Hada : combination of itame and mokume. Seems to refer to the Yamato tradition.

 

Signs of wear with age : hadaare, but no flaws, no kizu anywhere. Beautiful polish from Japanese togishi

 

Mounts :

 

Long old tsuka with matching iron fuchi-kashira depicting a temple in a traditional landscape.

 

Matching shakudo dragon menuki.

 

Shoami school tsuba with takabori work of dragon in clouds.

 

The saya has been recently restored with an ishime finish black lacquer.

Share this post


Link to post
Share on other sites
On the photo the sword looks to have a nioigire at the point I've highlighted. I could be wrong and its just an illusion from the photo but its probably worth checking that spot carefully.

 

Your probably aware but the fuchi kashira are typical Jakushi school work.

 

Nice catch.

Share this post


Link to post
Share on other sites

I'll be very carefull about this fatal flaw because of the Hadori polish, has to be seen in hand

Share this post


Link to post
Share on other sites

Hi,

maybe I turned paranoid after reading the "Facts and Fundamentals of Japanese Swords" written by Nobuo Nakahara :freak: ,

BUT the texture of the rust at the beginning of the nakago looks odd.

 

Greetings

Andreas

Share this post


Link to post
Share on other sites

Hi,

Save your money unelss you want to learn what is the result of over polishing.

 

Peter,

This kind of flaw (hamon running out the ha-saki) is called kakedashi not nioi-gire.

Share this post


Link to post
Share on other sites

Hello All, I am with andreas on the odd rust on the nakago. I looks to me that in pics 15 & 17 that the rust "overlaps" the polish ,rather than being removed by it.

I also find the bright and off-angled scratches between the habaki area and going under the rust strange. It seems like recent work to me. Maybe to pretty up the heavy thinning of the blade into the nakago by polishing?

 

I am a novice so please take this opinion for what its worth.

Sincerely,

PererD

Share this post


Link to post
Share on other sites

I'll pass on this one (as tired as myself) hence the lousy joke

 

Chris,

 

Mark is not as old as he appears (Mark-Nanbokucho) or is it because of his O kissaki :lipssealed: :laughabove:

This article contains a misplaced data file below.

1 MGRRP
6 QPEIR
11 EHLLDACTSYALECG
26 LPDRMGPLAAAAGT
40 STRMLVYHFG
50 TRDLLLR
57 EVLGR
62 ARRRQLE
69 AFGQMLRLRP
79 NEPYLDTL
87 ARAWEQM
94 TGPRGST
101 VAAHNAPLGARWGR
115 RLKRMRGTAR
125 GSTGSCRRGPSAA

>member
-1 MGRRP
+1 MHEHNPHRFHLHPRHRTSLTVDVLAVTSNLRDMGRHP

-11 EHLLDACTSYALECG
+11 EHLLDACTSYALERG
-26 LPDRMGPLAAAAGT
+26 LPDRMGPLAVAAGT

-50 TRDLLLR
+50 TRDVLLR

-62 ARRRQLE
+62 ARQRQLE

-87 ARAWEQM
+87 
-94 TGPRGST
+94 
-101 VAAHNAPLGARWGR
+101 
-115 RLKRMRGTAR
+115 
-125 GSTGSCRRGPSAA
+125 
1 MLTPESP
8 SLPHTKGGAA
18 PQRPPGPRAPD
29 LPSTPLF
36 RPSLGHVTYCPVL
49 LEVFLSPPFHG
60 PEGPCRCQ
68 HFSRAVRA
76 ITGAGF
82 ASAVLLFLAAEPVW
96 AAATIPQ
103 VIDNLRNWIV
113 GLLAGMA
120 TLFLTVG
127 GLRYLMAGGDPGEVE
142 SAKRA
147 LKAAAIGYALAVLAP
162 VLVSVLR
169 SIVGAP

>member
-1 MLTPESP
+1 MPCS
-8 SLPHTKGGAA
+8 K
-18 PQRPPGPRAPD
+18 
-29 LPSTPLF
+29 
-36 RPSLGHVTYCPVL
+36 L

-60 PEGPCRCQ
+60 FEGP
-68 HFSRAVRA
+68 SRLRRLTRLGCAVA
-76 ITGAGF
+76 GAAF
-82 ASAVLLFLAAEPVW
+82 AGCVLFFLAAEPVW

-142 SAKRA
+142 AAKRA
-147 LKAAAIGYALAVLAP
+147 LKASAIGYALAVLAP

O-gassaki is FIRST seen in nanbokucho

 

 

According to NBTHK, it is typical of the period Enbun (1356-1361) to Joji (1363-1368)

 

Also, polishers can without too much trouble turn a chu-gasski into an o-gissaki.

 

Often seen on nagamaki naoshi

Share this post


Link to post
Share on other sites

Thank you all for the opinions.

 

After considering the points raised, I've decided to pass on this one, and carry on looking for a koto to edo katana, in good polish and koshirae.

 

Andrew

Share this post


Link to post
Share on other sites

Andrew, it is probably best to pass on this one. Many reasonable objections have been made. Just in case you are interested in some more:

 

Very thin katana with "fragile" o-kissaki are most often pointing towards naginata-naoshi katana. On real tachi from Embun to Joji era, kissaki are usually well defined even after many polishes. Especially mitsu-gashira (point where shinogi, ko-shinogi and yokote meet) should be easy visible. Not so on naginata(-naoshi), for there has never been a mitsu-gashira from the beginning. Suppose you are dealing with a naginata-naoshi katana, kaeri (turnback of hamon) is the next thing you should look at. Old naginata-naoshi katana usually have little or no kaeri, for the uppermost part of the blade had to be cut off from the mune side in order to straighten the strong sori. - This particular katana displays a very long kaeri though. - Looking at the nakago next, it is covered by very odd rust and patina. Actually it looks very much like a retempered blade. Sori is adding to this impression. Katana in the shape of naginata-naoshi were also made during later periods, especially during ShinShinTo, but their appearance is solid, thick and strong. - As for hada and hamon, nothing valid can be said on the basis of these pics.

 

reinhard

post-1086-14196786107865_thumb.jpg

Share this post


Link to post
Share on other sites

Join the conversation

You can post now and register later. If you have an account, sign in now to post with your account.

Guest
Reply to this topic...

×   Pasted as rich text.   Paste as plain text instead

  Only 75 emoji are allowed.

×   Your link has been automatically embedded.   Display as a link instead

×   Your previous content has been restored.   Clear editor

×   You cannot paste images directly. Upload or insert images from URL.

Loading...
Sign in to follow this  

×
×
  • Create New...